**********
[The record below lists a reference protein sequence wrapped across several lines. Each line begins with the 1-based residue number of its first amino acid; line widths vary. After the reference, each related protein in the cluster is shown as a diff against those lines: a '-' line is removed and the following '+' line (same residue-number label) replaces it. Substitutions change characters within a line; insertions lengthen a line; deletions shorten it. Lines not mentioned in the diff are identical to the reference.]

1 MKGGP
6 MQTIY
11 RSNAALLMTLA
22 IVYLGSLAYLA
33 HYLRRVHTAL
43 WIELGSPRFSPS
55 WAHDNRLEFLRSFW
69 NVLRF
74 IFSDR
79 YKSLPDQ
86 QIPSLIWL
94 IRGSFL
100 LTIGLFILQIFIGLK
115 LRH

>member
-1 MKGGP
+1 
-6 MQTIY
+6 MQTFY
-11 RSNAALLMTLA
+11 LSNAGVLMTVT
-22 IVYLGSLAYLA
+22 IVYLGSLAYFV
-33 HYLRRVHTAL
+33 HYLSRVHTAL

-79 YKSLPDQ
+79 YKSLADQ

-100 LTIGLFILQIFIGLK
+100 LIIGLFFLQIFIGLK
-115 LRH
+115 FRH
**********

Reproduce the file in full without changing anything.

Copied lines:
[The record below lists a reference protein sequence wrapped across several lines. Each line begins with the 1-based residue number of its first amino acid; line widths vary. After the reference, each related protein in the cluster is shown as a diff against those lines: a '-' line is removed and the following '+' line (same residue-number label) replaces it. Substitutions change characters within a line; insertions lengthen a line; deletions shorten it. Lines not mentioned in the diff are identical to the reference.]

1 MKGGP
6 MQTIY
11 RSNAALLMTLA
22 IVYLGSLAYLA
33 HYLRRVHTAL
43 WIELGSPRFSPS
55 WAHDNRLEFLRSFW
69 NVLRF
74 IFSDR
79 YKSLPDQ
86 QIPSLIWL
94 IRGSFL
100 LTIGLFILQIFIGLK
115 LRH

>member
-1 MKGGP
+1 
-6 MQTIY
+6 MQTFY
-11 RSNAALLMTLA
+11 LSNAGVLMTVT
-22 IVYLGSLAYLA
+22 IVYLGSLAYFV
-33 HYLRRVHTAL
+33 HYLSRVHTAL

-79 YKSLPDQ
+79 YKSLADQ

-100 LTIGLFILQIFIGLK
+100 LIIGLFFLQIFIGLK
-115 LRH
+115 FRH